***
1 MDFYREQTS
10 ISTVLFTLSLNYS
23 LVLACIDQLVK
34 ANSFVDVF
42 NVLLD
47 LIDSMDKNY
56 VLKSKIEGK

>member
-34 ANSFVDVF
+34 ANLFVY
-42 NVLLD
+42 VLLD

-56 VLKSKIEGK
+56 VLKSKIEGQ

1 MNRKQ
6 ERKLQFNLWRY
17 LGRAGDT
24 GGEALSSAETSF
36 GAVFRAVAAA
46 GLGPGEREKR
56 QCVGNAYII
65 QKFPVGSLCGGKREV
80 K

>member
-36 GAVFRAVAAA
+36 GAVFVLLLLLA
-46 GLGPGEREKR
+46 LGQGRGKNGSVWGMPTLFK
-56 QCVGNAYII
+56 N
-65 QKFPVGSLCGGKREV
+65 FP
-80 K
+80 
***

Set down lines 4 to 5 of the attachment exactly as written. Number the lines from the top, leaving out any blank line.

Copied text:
34 ANSFVDVF
42 NVLLD